Though Ray-Jones abandoned his fledgling career in advertising design to pursue photography, the multi-planar, near-architectural quality of his composition testifies to his Yale studies with geometric abstractionist Josef Albers. Ray-Jones's scenes are variously framed by the protuberance of a Victorian pier; precarious on dune or cliff; scattered amongst rolling dales or bizarre rock shapes. Though his art is in the chance moment, his composition has a highly orchestrated feel. Against the plasticity of his abstract landscapes, Ray-Jones's figures are vaudeville performers suspended in time. In this tension lies the power of his photographs. These images are mythopoeic stills that combine the representational strategies of surrealism, street photography, and abstract art to describe the performative nature of culture, and the incipient humanity that nonetheless escapes it.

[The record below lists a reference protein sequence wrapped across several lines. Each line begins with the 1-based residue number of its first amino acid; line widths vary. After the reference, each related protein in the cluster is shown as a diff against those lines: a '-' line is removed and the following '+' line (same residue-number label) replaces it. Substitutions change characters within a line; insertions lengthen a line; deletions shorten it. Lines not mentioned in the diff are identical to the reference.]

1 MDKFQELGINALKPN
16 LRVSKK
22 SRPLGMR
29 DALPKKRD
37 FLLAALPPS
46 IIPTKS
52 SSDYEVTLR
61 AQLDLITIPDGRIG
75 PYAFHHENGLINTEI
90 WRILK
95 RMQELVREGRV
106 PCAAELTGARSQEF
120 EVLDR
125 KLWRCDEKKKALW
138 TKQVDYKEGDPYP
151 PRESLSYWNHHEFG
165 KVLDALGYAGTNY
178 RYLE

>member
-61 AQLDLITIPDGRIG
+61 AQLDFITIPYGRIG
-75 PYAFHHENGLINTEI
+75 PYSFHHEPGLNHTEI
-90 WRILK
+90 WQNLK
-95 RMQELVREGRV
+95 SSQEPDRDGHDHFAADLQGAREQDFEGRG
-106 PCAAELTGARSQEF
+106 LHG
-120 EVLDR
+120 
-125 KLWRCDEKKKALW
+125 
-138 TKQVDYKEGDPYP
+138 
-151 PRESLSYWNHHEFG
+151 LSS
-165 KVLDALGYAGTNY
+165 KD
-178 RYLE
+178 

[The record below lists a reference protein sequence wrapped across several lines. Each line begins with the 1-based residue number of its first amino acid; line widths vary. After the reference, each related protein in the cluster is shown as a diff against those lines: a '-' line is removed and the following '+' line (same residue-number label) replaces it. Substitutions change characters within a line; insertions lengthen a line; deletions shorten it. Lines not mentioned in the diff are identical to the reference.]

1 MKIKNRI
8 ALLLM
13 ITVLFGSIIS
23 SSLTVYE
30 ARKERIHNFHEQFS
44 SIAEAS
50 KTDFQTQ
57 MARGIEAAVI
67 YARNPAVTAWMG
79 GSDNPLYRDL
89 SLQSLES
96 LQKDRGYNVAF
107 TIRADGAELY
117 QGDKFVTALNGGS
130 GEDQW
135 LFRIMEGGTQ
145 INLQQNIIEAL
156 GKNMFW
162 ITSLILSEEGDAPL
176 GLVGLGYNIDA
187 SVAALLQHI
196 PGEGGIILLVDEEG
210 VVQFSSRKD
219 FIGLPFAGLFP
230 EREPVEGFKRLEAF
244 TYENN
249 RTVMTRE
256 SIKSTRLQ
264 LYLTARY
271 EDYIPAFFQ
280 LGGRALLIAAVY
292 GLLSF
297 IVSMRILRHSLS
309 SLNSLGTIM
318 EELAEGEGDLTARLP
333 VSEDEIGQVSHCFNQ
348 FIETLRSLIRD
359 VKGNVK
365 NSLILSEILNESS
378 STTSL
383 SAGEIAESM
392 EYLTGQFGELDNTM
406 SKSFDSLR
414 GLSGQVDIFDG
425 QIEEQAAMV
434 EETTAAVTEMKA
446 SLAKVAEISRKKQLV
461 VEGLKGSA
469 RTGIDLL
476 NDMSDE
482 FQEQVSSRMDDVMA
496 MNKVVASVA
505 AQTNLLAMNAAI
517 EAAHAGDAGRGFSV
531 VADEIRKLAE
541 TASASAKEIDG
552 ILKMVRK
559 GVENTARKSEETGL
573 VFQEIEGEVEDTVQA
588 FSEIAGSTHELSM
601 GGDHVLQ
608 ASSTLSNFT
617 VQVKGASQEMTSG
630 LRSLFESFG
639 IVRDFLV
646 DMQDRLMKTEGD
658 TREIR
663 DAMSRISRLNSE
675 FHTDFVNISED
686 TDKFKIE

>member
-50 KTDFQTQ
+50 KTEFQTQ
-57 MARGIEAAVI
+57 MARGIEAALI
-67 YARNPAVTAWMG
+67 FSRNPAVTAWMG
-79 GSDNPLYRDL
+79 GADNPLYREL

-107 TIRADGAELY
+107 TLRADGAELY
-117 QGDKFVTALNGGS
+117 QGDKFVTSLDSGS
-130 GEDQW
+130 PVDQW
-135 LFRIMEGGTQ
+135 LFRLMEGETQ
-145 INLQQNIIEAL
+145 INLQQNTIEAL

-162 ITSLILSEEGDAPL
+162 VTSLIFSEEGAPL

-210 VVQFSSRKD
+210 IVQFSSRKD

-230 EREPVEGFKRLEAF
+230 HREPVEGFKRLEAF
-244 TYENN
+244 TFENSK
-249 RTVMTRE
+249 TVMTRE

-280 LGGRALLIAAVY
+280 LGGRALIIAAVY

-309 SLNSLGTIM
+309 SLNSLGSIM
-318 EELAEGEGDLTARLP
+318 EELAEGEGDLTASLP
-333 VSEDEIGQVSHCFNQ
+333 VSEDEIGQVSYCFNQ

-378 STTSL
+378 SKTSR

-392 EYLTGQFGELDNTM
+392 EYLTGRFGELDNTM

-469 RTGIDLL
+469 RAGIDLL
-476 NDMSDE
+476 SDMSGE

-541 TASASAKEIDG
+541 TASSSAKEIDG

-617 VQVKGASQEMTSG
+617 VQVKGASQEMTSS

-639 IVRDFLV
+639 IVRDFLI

Ray-Jones remained largely unknown after his untimely death from leukaemia until the recent surge of interest in explorations of Englishness, together with the 2004 retrospective A Gentle Madness: The Photographs of Tony Ray-Jones (1941-72) at the National Museum for Film, Photography and Television in Bradford and its accompanying monograph by Russell Roberts. Name-checks from similarly preoccupied photographers, such as Martin Parr, have also contributed to his growing reputation.